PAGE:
10 Awesome Things To Do On The Hauraki Gulf

By Tennille Ziegler - 09 Sep 2016

With Auckland being one of the only cities that you can jump on a boat and be on an island within 30 minutes, it’s something we really should be taking advantage of.

With its rich sailing history, there is no reason we should not be sailing around the Hauraki Gulf and making sure Auckland lives up to its reputation. 

So, gather your friends, take a couple of ferry rides around the islands, or even better, find someone with a boat to help you explore. And, if you still need convincing, here are the reasons why you need to visit the Hauraki Gulf.

Great Barrier Island

Great Barrier Island is the biggest islands in the Hauraki Gulf, with some of the best surf spots and white sand beaches around the Medlands.  If you’re up for an adventure, then take your mountain bike over with you because there are plenty of trails to be explored. In summer, take the car ferry and camp on the ocean side, where you can catch some early morning waves as well as some big ones at the best fishing spots. If you’re more of a hiker, there’s the famous Kauri trail walk to do.

Wineries On Waiheke

When Lonely Planet ranked Waiheke Island the fifth best region in the world, tourists started to take notice—and it’s with good reason that this island gets a good wrap. Known for its plentiful wineries, it’s much too difficult to just choose one for the day. We recommend booking in a winery tour to try a few.

Camping On Motutapu Island

Motutapu Island is one of the oldest islands in the Hauraki Gulf, which previously served as a base during WWII. The island also hosts an outdoor education camp for those wanting to do something a bit more exciting. Our favourite part is setting up camp looking out towards the big city lights of Auckland.

Explore Rotoroa Island

What used to be closed to the public, previously serving as an alcohol and drug rehabilitation island, is now accessible to the public as anarts, heritage and conservative estate. A day trip will be filled with activities including the award-winning museum, walking trails, a sculpture trail and heritage buildings including the school house and jail.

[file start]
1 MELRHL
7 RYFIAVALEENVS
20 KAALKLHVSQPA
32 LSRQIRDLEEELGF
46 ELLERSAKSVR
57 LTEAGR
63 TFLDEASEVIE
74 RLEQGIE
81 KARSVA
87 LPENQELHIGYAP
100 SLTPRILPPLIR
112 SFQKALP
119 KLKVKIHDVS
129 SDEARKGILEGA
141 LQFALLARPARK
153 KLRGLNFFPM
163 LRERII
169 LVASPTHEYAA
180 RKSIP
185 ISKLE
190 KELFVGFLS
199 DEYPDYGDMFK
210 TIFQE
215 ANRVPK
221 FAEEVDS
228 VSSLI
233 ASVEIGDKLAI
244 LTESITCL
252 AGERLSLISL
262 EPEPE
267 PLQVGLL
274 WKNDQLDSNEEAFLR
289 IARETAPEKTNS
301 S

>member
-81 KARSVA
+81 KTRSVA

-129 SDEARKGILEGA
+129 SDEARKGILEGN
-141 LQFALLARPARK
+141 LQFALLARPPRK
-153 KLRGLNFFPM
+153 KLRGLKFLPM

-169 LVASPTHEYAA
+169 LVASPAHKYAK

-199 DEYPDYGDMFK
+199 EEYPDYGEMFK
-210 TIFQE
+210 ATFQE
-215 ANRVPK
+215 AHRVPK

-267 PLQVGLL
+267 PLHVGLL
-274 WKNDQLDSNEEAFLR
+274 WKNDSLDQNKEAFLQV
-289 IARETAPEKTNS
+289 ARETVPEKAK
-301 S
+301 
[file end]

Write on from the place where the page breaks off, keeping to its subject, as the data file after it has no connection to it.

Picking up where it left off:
Birdlife Sanctuary On Tiriti Matangi Island

Known for its native wildlife and protection of endangered birds, Tiritiri Matangi is one island for a wildlife lesson. It’s also home of the Takahe, the flightless bird that has clung to existence. Birdwatchers come from all over the world to check out the infamous birdlife—so now you’ve got no excuse not to have visited.

Have A History Lesson On Kawau Island

Kawau Island is reputable for being a jewel in the Hauraki Gulf, with crystal clear waters and historic buildings. The infamous Mansion House resides on Kawau Island, previously owned by former mayor, Andrew Farmer. The mansion is a two-storey, thirty-bedroom guest house, and is now a hot spot for boaties and visitors to the island. If you’re lucky enough to visit by private boat you can explore broken islands surrounding Kawau.

Hike Up Rangitoto Island

This is a given for tourists visiting, but we guarantee most Aucklanders are yet to walk to the top, despite most of us looking at it every single day. Make it happen—catch a ferry to Rangitoto, pack a picnic and hike up the darn thing.

Go Whale Watching

Take a day trip on a 4.5-hour nature cruise, where you will be playing eye spy for whales and dolphins. The cruise works with universities and conservation groups who conduct research aboard, so who knows, you may even learn a thing or two.

Motuihe Island

Motuihe Island is a quick 30-minute ferry ride from Auckland CBD, and is known to have some of the best sandy beaches in the Hauraki Gulf. With rock pools, clear waters and sheltered anchorage spots for boats, the island is popular for visitors. There are also restoration guided walks on the 1st, 3rd and 5th Sunday of each calendar month. There’s even a café open over the summer months so you can cool off with an ice cream.

Rakino Island

You will find a lot of permanent residency on Rakino Island, with it being a hotspot for boatie holiday-goers. It’s definitely one of the islands that is better accessed by private boat, with plenty of bays to anchor off and a better chance at finding a secluded beach to yourself. It’s also renowned for its fishing channel between Rakino and Motutapu so you can catch some dinner for the fam.

Looking for more things to do? Here's 50 Things To Do In Auckland This Spring

Image credit: Arcturus

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